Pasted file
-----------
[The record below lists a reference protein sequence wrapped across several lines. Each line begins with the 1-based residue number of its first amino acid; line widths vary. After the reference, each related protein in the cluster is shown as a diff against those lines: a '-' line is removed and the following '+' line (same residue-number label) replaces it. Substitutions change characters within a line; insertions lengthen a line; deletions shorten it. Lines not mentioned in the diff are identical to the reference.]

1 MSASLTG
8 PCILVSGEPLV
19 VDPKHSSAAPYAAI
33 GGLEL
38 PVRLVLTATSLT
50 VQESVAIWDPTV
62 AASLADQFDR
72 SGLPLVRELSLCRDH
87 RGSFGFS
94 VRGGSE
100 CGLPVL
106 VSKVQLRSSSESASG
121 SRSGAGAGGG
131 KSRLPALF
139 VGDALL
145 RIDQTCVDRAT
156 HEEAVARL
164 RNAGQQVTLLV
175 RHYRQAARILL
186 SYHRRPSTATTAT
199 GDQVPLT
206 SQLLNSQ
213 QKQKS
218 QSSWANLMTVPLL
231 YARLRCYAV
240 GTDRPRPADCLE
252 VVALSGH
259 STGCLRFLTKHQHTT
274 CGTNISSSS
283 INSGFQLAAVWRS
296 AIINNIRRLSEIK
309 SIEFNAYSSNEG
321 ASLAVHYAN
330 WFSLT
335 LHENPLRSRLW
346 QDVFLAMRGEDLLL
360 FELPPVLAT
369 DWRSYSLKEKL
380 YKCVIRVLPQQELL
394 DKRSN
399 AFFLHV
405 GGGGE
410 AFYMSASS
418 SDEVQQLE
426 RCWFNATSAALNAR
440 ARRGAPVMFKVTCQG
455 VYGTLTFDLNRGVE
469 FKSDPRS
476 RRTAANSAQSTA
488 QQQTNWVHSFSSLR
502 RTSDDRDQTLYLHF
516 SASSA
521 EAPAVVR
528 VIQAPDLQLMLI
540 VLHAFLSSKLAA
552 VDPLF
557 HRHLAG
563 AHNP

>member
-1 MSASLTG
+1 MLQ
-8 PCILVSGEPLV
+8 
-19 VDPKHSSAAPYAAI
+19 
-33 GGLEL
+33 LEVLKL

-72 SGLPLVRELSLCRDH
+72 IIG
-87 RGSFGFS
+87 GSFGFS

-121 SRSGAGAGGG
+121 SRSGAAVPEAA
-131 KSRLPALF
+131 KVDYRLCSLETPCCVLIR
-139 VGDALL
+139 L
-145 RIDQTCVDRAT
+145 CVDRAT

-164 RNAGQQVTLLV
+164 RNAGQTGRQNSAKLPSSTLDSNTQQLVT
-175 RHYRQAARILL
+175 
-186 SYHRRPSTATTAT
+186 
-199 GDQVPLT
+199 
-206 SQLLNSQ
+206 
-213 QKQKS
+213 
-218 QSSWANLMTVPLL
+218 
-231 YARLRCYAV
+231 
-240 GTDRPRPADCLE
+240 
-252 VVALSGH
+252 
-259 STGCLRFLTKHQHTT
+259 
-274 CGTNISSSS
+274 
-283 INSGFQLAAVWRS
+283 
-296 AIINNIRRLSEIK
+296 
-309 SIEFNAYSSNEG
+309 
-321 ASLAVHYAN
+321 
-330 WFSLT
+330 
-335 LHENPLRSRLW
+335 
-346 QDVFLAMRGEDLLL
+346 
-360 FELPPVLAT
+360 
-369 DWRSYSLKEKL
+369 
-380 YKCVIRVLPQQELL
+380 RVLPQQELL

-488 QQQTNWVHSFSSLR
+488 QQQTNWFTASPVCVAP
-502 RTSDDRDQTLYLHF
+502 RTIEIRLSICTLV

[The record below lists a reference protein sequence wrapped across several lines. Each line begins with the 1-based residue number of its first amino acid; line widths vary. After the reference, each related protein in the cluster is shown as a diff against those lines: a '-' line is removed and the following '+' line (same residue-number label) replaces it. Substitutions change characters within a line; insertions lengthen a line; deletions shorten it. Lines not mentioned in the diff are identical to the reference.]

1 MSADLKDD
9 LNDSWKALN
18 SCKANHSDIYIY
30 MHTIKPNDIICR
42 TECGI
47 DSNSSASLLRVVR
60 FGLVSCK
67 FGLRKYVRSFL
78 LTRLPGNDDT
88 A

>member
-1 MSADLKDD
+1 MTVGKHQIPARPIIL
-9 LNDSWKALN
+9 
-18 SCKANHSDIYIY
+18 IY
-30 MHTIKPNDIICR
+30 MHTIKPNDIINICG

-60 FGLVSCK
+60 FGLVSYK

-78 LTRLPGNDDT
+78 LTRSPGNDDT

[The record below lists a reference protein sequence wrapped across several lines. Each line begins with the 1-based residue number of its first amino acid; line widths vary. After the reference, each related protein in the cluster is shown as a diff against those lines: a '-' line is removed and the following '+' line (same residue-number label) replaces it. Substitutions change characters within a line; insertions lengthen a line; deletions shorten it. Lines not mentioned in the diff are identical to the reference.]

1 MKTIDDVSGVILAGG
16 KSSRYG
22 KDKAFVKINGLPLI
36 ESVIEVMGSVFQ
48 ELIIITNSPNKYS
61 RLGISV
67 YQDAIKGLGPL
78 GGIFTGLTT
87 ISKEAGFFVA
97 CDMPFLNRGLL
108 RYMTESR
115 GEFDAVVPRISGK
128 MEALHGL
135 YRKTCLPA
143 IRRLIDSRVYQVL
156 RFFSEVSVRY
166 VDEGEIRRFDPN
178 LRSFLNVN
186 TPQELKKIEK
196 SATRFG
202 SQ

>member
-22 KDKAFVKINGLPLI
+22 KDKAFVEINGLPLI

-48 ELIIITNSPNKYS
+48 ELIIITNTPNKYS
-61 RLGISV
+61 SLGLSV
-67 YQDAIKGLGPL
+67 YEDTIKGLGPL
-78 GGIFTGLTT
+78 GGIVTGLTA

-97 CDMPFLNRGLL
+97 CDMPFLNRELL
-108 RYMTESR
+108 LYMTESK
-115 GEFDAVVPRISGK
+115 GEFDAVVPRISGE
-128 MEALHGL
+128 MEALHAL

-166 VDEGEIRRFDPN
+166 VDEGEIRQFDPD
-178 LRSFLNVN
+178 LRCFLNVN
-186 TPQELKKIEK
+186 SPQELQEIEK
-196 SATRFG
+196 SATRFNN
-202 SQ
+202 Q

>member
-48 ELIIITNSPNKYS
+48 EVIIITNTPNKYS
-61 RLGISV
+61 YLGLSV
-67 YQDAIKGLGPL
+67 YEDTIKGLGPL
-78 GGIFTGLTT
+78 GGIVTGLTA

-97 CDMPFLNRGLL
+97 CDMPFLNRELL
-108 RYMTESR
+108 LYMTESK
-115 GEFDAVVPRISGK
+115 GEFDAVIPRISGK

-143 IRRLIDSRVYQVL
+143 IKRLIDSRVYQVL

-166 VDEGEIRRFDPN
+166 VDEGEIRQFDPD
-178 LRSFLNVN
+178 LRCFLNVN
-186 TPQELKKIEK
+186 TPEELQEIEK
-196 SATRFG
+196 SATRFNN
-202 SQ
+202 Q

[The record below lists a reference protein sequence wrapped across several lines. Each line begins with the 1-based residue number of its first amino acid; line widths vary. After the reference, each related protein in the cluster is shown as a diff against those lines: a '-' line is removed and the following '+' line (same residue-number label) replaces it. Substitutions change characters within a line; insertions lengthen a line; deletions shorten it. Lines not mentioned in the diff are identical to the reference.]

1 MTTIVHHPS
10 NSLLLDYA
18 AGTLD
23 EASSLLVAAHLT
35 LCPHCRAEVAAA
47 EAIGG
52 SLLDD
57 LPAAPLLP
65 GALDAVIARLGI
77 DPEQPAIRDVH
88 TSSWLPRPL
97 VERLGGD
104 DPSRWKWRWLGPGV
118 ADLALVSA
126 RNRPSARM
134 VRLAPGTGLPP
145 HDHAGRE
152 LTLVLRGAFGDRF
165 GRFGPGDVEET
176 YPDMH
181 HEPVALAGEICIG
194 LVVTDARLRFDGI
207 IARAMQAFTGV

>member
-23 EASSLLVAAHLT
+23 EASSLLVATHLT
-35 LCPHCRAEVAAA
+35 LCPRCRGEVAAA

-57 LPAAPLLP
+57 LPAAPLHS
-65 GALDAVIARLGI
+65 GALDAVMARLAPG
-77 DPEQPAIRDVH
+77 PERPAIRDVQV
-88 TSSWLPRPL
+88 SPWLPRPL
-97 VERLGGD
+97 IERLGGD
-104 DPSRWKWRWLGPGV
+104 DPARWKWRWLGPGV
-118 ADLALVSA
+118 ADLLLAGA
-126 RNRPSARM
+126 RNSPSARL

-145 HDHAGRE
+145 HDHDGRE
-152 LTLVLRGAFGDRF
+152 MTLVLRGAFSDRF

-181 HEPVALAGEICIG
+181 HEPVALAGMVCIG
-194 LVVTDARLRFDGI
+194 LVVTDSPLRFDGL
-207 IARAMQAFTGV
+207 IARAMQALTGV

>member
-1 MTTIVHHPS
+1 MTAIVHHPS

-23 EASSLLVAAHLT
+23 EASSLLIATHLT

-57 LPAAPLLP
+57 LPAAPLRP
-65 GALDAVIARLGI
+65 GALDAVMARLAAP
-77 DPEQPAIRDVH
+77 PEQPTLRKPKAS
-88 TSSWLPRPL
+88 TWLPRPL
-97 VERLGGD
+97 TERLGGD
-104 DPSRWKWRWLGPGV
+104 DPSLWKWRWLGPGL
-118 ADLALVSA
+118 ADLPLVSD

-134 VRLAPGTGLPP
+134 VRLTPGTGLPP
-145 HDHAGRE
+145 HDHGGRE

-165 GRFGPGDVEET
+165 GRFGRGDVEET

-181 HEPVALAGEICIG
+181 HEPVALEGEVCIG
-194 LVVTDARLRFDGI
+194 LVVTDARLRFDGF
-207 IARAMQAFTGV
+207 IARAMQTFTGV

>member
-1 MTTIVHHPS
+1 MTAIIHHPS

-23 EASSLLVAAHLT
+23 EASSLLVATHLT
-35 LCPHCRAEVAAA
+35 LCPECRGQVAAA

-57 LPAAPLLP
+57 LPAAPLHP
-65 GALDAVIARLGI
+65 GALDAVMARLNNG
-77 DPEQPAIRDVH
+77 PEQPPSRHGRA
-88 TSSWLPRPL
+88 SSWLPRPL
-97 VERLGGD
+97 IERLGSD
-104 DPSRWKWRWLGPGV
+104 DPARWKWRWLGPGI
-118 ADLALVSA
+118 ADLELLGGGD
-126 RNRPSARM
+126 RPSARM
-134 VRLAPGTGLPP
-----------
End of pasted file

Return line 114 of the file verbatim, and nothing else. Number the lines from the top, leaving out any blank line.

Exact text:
+330 